The ceremony was held at the Ronald Reagan Building and International Trade Center in downtown Washington.
The Associated Press today profiles a CIA analyst known only as “John,” who was one of the most persistent hunters of Osama bin Laden. The article goes into his dogged pursuit, his insistence that a set of incomplete leads had uncovered the terrorist leader — and the unexpected, overwhelming emotions that came after his death:
Two days after bin Laden’s death, John accompanied Panetta to Capitol Hill. The Senate Intelligence Committee wanted a full briefing on the successful mission. At one point in the private session, Panetta turned to the man whose counterterrorism resume spanned four CIA directors.
He began to speak, about the operation and about the years of intelligence it was based on. And as he spoke about the mission that had become his career, the calm, collected analyst paused, and he choked up.
Economist blogger JF hits the nail on the head when he calls last week’s bin Laden operation “Lester Freamon’s finest hour.”
Regular viewers of HBO’s The Wire will remember Freamon as the veteran detective “with a gift for the paper trail,” who pored through reams of property records and campaign donation filings to uncover corruption, and listened to hours upon hours of banal wiretapped conversations to catch the one veiled reference to a contract killing necessary to bring down a drug lord. If it had an iconic image, it was Freamon sitting at a desk, painting dollhouse miniatures and peering over the rims of his glasses as gangsters’ pager numbers flashed across a computer screen.
The Wire didn’t traffic in car chases or shootouts, like other cop shows. It turned the drudgery and bureaucracy of police work into drama just as gripping as action shows like 24 — sometimes even more so.
Similarly, while SEAL Team 6 certainly deserves every plaudit they’re getting for their derring-do, the contributions of thousands of civilian intelligence analysts and operators should not be overlooked. What they did was slow, frustrating and decidedly unsexy work, but after thousands of late nights, it gradually added up to victory. Forget James Bond and Jack Bauer — that’s real intelligence work, and the Lester Freamons of the world deserve our thanks.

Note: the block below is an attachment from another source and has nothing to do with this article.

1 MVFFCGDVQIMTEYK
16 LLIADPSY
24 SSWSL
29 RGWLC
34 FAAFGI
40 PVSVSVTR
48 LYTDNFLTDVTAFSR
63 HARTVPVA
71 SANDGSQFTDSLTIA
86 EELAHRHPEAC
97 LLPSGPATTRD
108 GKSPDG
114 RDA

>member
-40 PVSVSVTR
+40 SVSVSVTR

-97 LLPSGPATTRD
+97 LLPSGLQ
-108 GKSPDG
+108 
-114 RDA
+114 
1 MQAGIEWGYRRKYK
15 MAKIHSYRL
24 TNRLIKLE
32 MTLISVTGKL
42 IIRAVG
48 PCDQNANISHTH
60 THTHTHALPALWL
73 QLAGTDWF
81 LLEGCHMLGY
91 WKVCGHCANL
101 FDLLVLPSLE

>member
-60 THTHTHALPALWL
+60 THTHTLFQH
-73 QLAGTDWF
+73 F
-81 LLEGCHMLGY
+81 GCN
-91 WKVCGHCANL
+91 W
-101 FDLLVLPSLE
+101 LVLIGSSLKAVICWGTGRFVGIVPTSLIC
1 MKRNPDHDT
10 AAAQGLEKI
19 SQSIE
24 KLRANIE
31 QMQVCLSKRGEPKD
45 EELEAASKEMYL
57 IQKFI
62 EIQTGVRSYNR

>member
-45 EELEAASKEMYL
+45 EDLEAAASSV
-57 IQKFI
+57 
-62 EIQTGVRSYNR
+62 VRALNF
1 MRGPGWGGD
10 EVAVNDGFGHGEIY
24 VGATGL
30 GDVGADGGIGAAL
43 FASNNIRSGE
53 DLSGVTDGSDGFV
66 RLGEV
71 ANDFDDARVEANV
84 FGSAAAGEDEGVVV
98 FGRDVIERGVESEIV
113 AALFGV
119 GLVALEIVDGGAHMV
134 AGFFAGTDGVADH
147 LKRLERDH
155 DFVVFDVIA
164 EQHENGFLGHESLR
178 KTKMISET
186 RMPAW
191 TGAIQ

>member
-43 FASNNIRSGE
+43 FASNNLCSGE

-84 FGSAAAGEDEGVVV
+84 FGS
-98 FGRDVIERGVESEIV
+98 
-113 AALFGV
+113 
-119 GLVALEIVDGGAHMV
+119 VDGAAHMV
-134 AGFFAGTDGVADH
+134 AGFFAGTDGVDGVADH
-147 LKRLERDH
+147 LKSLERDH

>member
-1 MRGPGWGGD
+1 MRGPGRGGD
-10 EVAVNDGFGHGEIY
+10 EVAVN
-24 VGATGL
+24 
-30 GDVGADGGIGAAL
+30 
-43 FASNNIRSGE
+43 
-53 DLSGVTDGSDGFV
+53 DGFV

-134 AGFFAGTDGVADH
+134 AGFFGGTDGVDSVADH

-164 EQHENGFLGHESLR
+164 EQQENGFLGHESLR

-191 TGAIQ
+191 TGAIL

President Obama just said the American CIA operation that killed al Qaida leader Osama bin Laden in Pakistan took place today. He said no Americans were hurt or killed in the firefight.
He also said the first lead on bin Laden’s location came last August. “Justice has been done,” Obama said.
UPDATE: Obama said that shortly after taking office, he ordered CIA Director Leon Panetta to make killing or capturing bin Laden the top priority of the United States’ war against al Qaida.
The first possible lead that bin Laden was hiding in a compound deep inside Pakistan “was far from certain, and took many months to run this thread to ground,” Obama said. Last week, Obama decided the information was solid enough to authorize action against the terrorist leader. A small team of Americans killed bin Laden in a firefight in Abbottabad, Pakistan, and retrieved his body.
“The American people did not choose this fight,” Obama said. “It came to our shores, and started with the senseless slaughter of our citizens.”
The revelation that bin Laden had been hiding in Pakistan for some time is likely to raise international tensions. But Obama stressed that bin Laden could not have been found without Pakistan’s counterterrorism support.
Andrew Medici contributed to this report.
Former CIA chief information officer Al Tarasiuk is President Barack Obama’s top choice for CIO of the Intelligence Community.
Tarasiuk served as the CIO of CIA from 2005 to 2010. Before that, he was director of the CIA’s Information Service Center.
“Al is well known for his leadership in information sharing and intelligence integration, and his experience, distinguished career and dedication to duty will greatly benefit the entire Intelligence Community,” National Intelligence Director James Clapper said in a news release.
The AP has a story today examining the fates of CIA officers who allegedly staged mock executions, caused the deaths of prisoners, and mistakenly kidnapped the wrong people for rendition to other countries.
Were they disciplined? Fired? Prosecuted? No — they were promoted.
The AP goes into detail on the case of German citizen Khaled el-Masri as an example of the agency’s broken disciplinary process and the political realities that complicate matters.